It’s a small world and we’re all connected, even standing six feet apart or hunkered down for safety in our homes. It’s one of the lessons learned from the COVID-19 virus.
So it’s no surprise a singer and songwriter in Memphis was moved to help fund a field hospital, some 5,000 miles away, built by volunteers in Bergamo, Italy — one of the hardest-hit parts of one of the hardest-hit countries of the global pandemic.
Roots rocker John Paul Keith contributed a song, “The Sun’s Gonna Shine Again,” to a fundraising compilation album released digitally by Bergamo’s Wild Honey Records. All proceeds support the field hospital in this Northern Italian city, the seat of Bergamo province, which had a death toll officially at more than 2,200 but is thought to be much higher. The New York Times called the Bergamo area “the bleak heart of the world’s deadliest coronavirus outbreak.”
Keith said he’s performed at least three times in Bergamo, and called it “a pretty unforgettable place,” with a medieval city, surrounded by 16th Century Venetian walls, in the hills above the modern city. “It’s just incredible. It’s just stunning,” he said, “the cathedrals and everything, the artistry of the Middle Ages.”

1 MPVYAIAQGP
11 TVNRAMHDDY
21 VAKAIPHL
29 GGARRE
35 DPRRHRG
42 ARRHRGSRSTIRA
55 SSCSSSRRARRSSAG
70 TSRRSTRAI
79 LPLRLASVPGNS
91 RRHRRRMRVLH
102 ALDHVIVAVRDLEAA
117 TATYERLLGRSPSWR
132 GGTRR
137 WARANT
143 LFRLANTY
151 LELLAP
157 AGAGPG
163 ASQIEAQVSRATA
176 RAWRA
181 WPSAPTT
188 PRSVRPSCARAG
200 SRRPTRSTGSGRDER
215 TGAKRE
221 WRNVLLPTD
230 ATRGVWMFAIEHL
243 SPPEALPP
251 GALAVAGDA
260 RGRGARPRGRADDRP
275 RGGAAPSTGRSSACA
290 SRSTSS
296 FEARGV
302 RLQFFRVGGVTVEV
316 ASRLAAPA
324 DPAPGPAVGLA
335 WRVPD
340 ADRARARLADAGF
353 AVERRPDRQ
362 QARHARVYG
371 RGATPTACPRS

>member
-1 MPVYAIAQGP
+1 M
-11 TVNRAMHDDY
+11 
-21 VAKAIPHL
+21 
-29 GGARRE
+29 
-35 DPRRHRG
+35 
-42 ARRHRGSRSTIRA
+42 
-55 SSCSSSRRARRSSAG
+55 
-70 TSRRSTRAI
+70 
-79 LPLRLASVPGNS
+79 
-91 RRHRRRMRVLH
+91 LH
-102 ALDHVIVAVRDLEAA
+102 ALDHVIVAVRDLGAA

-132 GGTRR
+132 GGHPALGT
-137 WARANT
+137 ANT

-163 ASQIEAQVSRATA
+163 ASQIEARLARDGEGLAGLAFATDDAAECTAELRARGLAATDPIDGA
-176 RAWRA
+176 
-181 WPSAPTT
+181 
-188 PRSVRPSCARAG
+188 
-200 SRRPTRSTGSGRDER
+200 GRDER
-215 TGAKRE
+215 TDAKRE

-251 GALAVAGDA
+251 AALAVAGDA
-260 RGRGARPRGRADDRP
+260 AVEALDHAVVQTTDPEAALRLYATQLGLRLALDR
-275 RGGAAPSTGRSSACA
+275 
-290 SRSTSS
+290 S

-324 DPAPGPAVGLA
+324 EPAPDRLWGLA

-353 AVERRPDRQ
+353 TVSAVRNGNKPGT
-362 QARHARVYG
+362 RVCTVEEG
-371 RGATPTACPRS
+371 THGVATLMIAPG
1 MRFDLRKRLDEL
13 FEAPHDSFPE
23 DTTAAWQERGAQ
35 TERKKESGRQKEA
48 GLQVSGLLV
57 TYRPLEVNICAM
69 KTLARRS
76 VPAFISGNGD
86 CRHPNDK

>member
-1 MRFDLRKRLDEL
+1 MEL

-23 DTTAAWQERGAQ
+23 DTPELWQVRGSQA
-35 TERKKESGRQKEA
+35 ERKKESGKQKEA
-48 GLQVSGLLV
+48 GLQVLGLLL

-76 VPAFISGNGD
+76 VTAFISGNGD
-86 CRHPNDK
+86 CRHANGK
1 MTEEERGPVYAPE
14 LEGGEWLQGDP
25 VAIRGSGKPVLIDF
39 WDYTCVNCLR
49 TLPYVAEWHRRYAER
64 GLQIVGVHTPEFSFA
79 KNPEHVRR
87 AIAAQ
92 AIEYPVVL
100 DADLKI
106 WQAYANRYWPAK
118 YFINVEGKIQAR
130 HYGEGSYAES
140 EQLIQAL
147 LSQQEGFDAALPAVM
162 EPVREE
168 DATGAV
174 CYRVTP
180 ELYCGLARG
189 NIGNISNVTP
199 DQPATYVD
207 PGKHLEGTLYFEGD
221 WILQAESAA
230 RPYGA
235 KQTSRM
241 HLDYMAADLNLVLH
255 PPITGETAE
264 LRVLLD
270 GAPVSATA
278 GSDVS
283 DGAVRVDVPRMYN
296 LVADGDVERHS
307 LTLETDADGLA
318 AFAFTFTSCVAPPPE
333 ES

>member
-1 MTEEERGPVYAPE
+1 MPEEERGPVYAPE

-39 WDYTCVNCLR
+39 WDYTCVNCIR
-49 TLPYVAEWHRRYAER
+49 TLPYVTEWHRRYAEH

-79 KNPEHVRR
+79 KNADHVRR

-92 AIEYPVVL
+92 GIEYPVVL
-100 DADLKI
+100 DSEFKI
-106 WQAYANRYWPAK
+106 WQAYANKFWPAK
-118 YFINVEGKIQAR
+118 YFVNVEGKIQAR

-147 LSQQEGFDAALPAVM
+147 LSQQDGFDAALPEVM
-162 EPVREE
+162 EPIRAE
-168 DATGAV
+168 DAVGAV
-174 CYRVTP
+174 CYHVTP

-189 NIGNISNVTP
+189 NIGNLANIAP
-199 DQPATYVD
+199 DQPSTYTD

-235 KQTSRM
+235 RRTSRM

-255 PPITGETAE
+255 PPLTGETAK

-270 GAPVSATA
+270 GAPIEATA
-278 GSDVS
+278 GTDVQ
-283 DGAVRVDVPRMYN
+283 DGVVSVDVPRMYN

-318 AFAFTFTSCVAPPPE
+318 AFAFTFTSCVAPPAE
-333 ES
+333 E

And the local venue where he’s played, Keith said, is more local gathering spot than club. “It’s almost like a community center, a coffee shop, café. A lot of students hang out there during the day. It’s a great thing, it’s not just a night club.”
More recently, though, the picturesque city at the foothills of the Orobie Alps was the very image of the pandemic’s toll and scope — a place where not just doctors, but undertakers, were overwhelmed.
“One night, army vehicles had to transport dead bodies out of the region as the city crematorium was struggling to keep pace,” Franz Barcella, owner of Wild Honey Records, wrote on the label’s Bandcamp page. “In these dark nights, I found myself sheltering inside and working on the label, and using the music to kill the constant sound of ambulance sirens.
“Then, suddenly, friends and bands from all over the world started reaching out. They sent love, hope, and even songs.”
Can songs save the world? Maybe not. But can they help the cause of healing in these unprecedented times? Absolutely.
And so “The Benefit of Things to Come” album is available for digital download. The 19 previously unreleased songs are from such artists as Langhorne Slim and The Rubinoos.
Keith’s contribution, the demo of a song from his upcoming album, evokes better days ahead, in its lyrics and title: “The Sun’s Gonna Shine Again.”
“That was the message I wanted to send,” said Keith, who also has been a friend to the hometown cause of St. Jude Children’s Research Hospital in Memphis.
He contributed a song and played in the house band for the 2017 fundraising compilation album, “Red Hot: A Memphis Celebration of Sun Records,” which benefited St. Jude.
“The Red Hot thing, they came to me. When they told me it was for St. Jude, of course I jumped at it,” Keith said. “And then the same way when Franz approached me and said, ‘Hey, I want to do a compilation to raise funds to build a hospital.’
“I was like, absolutely, let’s do it. It’s more of like, who would turn it down?”